But starting in your own classroom seems like the most potent place to model kindness and respect to students and between students. But studing the hallway culture in a high school sounds really interesting. I bet students could do a large part of that.

    After studing the kid culture in open spaces, we found that if we did not rigorously as a staff- including playground supervising, be aware of and intervene on bullying, teasing, name calling and picking on students with low social status the culture of the school, including the culture that flows into the classroom could deteriorate pretty quickly.  If socially just structures don’t appear in the classroom then the students will not trust each other enough to really share themselves or what they are thinking about. Injustice in the halls flows right into the classrooms. Over a period of many years, constant attention to this issue helped create a culture, now maintained a lot by students, of kindness and acceptance of each other overall. Takes time and constant attention to be sure. But as you point out at the very least we can create socially just classrooms by having a set of norms, and modeling and enforcing those norms constantly. Constant being the operative word I think.

    Thanks for this post.

  • SandyMerz

    Concrete example

    The first lesson for my algebra kids this year was to calculate how many days we have to learn the subject. The calendar says 180, after taking away time for early release days, testing, and the like. Then calculating that for every minute we waste every day we lose about four days over the course of the year. Answers ranged from 120 actual days to 140. Next, we determined what we control – behavior, transisitons, entering class, etc. and came up with means by which we could share responsibility to save some of those days. The kids were completely into it and we’re saving time right and left for learning.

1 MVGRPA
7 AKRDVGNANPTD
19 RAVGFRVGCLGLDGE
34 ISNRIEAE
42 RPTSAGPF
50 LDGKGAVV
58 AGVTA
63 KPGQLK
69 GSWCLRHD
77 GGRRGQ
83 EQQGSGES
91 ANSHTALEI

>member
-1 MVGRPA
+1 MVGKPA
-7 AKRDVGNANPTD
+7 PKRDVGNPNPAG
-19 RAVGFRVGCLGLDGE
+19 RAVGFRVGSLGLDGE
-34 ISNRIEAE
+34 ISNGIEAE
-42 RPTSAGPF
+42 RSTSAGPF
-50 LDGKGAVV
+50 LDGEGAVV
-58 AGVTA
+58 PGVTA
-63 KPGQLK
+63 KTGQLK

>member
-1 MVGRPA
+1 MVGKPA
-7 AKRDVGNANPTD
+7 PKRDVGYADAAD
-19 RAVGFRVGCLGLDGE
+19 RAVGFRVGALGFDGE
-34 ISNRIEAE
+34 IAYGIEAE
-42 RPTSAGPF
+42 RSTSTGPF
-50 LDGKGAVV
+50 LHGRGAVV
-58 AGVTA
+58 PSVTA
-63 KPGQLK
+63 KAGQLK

• Lawrece Shirley

    Social Justice in Mathematics Classes

    Here are some references to help with teaching social justice in mathematics classes: good statistical data from National Peace Corps Association (also Peace Corps' WorldWise Schools), US Census Bureau, UN (including the UN Millennium Goals), Population Reference Bureau, World Bank, the Stanford Center on Poverty and Inequality (with graphs of many types of inequalities), etc.; webpages of Worldometer, WorldMapper; the groups Rethinking Schools, Radical Math, the Algebra Project; various works by members of the International Study Group on Ethnomathematics (such as Lawrence Lesser who wrote about Statistics with Social Justice)–also many links on the group's webpage, etc.

  • John Golden


    Matthew Felton has a couple of articles in the NCTM trades you should read:,, and The Southern Poverty Law Center has a great Teaching Tolerance site: And Rochelle Gutierrez is the go to for me for classroom equity:

    Good luck and keep writing about it, please!


  • Jenn Henderson


    I agree with Alysia!  I love the idea of learning more about the environment in which we teach.  I am at a new school this year, so finding out about my students, their lives, families and communities is very important to me.  Even though I have taught in this same area for many years, my new school has a high population of refugees.  This opens up so many opportunities for me to learn and grow as a teacher so that I can better understand the social issues they face every day and better support them in working to fight for positive changes.  Thanks for your dedication – it inspires all of us!